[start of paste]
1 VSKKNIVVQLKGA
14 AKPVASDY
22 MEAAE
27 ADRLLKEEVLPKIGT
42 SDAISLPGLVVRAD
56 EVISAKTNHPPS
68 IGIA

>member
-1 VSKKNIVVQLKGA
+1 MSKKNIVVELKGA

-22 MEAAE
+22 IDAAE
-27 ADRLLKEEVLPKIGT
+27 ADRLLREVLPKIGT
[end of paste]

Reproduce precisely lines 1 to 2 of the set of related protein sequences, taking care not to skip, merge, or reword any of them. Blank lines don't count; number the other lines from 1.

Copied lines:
1 VSKKNIVVQLKGA
14 AKPVASDY